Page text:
Yamaha XSR 155 India Launch: Yay Or Nay?
- Jul 24, 2020
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2020 is all set to be action-packed with a number of BS6-compliant two-wheeler launches. That said, there are quite a few interesting motorcycles sold abroad which we feel would be quite apt for our Indian market. Here are our top five picks that we wish they’d be launched next year:
Yamaha XSR 155:
The Yamaha XSR155 makes a lot of sense in our market as it comes with the technology-packed powertrain from the R15 Version 3.0, and it features a distinctive neo-retro styling to cash in on the recent trend. These aspects along with its inherently comfortable ergonomics make it a potent motorcycle for both city rides and weekend fun.
The bike was launched in Thailand, where the MT-15, another R15-based naked, is sold as well. Unlike the India-spec MT-15 we hope Yamaha would offer a dual-channel ABS in the XSR 155 as standard. Expect the India-spec XSR 155 to ride on traditional fork instead of inverted ones for the sake of competitive pricing. Speaking of which, Yamaha could price the bike at around Rs 1.4 lakh (ex-showroom), if it ever launches the bike in India.
Honda already offers both the CB300R and the CB1000R+. It is only logical that Honda would bring in the middleweight naked, the CB650R. Built on the Neo Sports Cafe design philosophy, the motorcycle is a delightful blend of retro design and modern Japanese technology (read sweet-revving inline four-cylinder 649cc motor).
Unveiled at the 2018 EICMA, the CB650R would be a perfect option for those who want the inline thrill of the CBR650R with more comfortable ergonomics and classic styling. Moreover, if Honda launches the bike in India via the CKD route, it will definitely be more affordable (likely around Rs 7.2 lakh) than the CBR650R, which retails at Rs 7.7 lakh (ex-showroom India).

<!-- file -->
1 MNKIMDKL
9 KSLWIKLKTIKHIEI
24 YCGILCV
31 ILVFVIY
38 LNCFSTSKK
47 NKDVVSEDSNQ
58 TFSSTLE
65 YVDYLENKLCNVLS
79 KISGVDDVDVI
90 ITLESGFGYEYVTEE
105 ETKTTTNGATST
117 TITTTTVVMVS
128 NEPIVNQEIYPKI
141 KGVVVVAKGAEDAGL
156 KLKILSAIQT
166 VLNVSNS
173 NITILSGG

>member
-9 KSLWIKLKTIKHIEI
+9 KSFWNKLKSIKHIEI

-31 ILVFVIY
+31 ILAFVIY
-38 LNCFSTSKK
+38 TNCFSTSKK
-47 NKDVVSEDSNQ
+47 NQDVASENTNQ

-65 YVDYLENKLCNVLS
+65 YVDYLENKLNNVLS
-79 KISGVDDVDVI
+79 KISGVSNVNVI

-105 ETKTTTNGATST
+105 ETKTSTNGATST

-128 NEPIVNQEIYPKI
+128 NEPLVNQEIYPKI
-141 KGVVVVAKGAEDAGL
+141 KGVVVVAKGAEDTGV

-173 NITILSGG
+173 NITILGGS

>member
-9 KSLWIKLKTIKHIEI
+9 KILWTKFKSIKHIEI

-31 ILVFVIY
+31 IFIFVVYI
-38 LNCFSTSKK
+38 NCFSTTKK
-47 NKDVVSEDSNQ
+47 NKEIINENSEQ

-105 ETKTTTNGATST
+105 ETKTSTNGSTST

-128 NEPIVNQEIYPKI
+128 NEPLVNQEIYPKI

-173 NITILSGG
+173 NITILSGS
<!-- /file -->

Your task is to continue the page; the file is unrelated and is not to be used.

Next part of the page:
The Suzuki SV650 is a neo-retro roadster with a characterful liquid-cooled V-twin motor shared with the V-Strom 650. Interestingly, the V-Strom 650 is already assembled in India and it would be easy for Suzuki to assemble this motorcycle here as well. Since it’s a two-cylinder motorcycle, it could command a lower price tag than the GSX-S750 and will be an ideal premium alternative to the Royal Enfield 650 twins. Expect Suzuki to price the bike at around Rs 6 lakh to Rs 6.2 lakh (ex-showroom), which could make it the most affordable big bike from Suzuki in India.
The motorcycle is pretty old school as it only gets a dual-channel ABS as standard in terms of electronic aids. That said, it comes with a low-rpm assist for ease of maneuvering at low speeds. With 76PS and 64Nm on tap, the Suzuki SV650 offers 5PS and 2Nm more than the UK-spec V-Strom 650.
Aprilia RS 660:
Aprilia’s litre-class superbikes are nothing short of phenomenal. With the unveiling of the RS 660 at the 2019 EICMA, the Italian brand wanted to offer the taste of Italian exotic exhilaration in a smaller, more affordable package. If Aprilia launches this motorcycle in India, it will be sold via the CBU route, and is likely to cost about Rs 13 lakh (ex-showroom).
What makes this motorcycle well worth the money is that it gets its parallel twin motor sliced from the legendary RSV4. The 101.4PS motor is tempered by a host of electronic aids like traction, wheelie and engine brake control; cruise control and five power modes. The bike even comes with a quickshifter for clutchless upshifts and downshifts. MotoGP fans will be delighted to know that the bike gets aerodynamic winglets which are designed to offer optimum downforce and also to deflect the engine heat off the rider.
Touring-centric ADV leanings with long-travel suspension, butter-smooth parallel twin and Honda reliability make the CB500X quite ideal for our market. This segment in the country already has the Benelli TRK 502 and if Honda manages to assemble the motorcycle in India, it will give the Italian adventure tourer a really tough competition. Expect Honda to price it at around Rs 5.5 lakh (ex-showroom) in our market.
The motorcycle comes with comfortable touring-friendly ergonomics, tall windshield, full digital instrument cluster and a generous 17.7-litre fuel tank. This coupled with a claimed efficiency figure of 28.6kmpl, the bike can theoretically go a little over 500km on a tank full. There aren’t any rider aids in this motorcycle either, but with 47.5PS and 43Nm on tap, the bike is reasonably powerful without being too intimidating. The engine works in conjunction with a 6-speed transmission with assist and slipper clutch.
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